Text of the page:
The process and philosophy of sustainability indicator studies are criticized as excessive and impossible aims for policy, however admirable the ideas as ultimate ends for human development (Cobb and Rixford 1998). The challenge of excessive aspirations comes to sustainability indicators from the ranks of those who say rational, utilitarian models of progress are preferable to more holistic models due to their numeric simplicity (Wong 2000). Social indicators have kept to utilitarian welfare economic formulations of society, adding the dimension of social equity to that of the quest for efficiency. Even this modest expansion of goals was cited as a reason for the demise of the social indicators movement. Sustainability indicators aspire beyond this, with notions such as irreducible social goods and altruism. Take, for example, the following portion of the purpose statement for San Francisco's Sustainable City Plan (Magilavy 1997: no pagination):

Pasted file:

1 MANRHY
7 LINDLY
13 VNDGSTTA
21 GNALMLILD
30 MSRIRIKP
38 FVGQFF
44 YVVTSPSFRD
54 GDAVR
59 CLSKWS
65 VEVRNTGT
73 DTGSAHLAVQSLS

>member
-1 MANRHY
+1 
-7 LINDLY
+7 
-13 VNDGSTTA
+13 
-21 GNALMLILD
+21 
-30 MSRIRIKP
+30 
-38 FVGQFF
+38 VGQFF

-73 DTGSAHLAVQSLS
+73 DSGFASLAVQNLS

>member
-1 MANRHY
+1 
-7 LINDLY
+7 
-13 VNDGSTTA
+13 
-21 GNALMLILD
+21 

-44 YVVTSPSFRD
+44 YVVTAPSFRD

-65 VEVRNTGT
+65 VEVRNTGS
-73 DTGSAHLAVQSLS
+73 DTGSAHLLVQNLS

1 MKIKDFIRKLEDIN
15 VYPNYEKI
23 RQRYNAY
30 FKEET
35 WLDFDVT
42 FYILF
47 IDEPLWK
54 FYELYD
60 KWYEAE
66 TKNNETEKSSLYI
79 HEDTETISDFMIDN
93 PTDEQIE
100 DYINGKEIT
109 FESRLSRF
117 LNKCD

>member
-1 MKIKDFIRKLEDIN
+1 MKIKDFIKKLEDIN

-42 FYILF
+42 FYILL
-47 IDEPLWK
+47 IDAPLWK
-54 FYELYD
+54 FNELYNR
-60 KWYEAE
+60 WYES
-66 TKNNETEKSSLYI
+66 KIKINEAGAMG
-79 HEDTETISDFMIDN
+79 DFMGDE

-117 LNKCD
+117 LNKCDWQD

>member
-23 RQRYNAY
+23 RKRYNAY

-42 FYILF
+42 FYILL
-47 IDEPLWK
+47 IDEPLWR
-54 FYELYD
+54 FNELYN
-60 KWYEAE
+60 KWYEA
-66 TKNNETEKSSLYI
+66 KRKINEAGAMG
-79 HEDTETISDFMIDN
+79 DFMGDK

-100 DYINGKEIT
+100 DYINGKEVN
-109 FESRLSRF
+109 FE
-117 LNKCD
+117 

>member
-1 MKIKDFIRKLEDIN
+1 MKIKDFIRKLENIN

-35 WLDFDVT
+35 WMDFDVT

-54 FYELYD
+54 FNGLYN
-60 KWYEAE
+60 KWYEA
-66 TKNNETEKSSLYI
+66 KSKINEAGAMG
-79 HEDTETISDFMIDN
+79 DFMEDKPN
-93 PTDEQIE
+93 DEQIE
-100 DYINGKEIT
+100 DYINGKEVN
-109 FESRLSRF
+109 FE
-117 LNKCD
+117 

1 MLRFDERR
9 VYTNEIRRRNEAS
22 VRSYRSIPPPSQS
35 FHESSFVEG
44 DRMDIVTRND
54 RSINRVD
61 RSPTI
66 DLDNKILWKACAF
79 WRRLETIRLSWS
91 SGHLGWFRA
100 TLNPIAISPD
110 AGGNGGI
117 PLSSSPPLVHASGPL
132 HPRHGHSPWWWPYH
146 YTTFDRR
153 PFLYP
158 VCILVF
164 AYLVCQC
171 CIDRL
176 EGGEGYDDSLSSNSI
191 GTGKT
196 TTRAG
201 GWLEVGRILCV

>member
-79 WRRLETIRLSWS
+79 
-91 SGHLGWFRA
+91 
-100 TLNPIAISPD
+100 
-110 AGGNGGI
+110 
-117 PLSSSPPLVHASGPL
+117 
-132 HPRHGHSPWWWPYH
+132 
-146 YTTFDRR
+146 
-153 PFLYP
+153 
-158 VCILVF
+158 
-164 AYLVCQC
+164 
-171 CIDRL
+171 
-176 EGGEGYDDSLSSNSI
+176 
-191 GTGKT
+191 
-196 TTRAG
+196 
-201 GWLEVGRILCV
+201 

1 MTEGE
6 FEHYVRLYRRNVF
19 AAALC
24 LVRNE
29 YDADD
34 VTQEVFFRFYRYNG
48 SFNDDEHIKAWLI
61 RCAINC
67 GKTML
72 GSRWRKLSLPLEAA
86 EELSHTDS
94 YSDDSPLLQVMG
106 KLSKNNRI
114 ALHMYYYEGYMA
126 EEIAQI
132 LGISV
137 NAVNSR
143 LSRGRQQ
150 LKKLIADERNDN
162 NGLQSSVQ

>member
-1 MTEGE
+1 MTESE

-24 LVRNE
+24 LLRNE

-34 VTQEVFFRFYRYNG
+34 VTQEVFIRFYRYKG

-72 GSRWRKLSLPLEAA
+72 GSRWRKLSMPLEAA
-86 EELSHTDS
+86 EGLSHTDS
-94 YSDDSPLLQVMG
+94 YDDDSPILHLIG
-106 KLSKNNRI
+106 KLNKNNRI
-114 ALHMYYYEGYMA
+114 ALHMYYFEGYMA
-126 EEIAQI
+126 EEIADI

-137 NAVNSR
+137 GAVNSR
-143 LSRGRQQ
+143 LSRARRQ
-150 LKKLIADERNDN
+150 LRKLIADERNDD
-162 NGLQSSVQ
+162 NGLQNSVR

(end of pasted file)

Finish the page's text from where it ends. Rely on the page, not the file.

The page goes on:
To construct a sustainable society, one that can provide for the physical and other needs of local residents while reversing the trends of increased pollution and environmental degradation now threatening the quality of urban life and the health of the earth's other life forms, it is necessary to start changing the conventions of society. Sustainability can be divided into manageable sections, specific strategies can be proposed and action can begin. It is important to emphasize that the sustainability plan should be a means, not an end. The plan is only a tool for future action. However, to proceed in a sensible way to change long-standing environmental practices, it's necessary to come up with some goals, actions, and objectives to be achieved. To begin to fulfil our responsibility to our own futures and that of our children is the aim of this sustainability plan.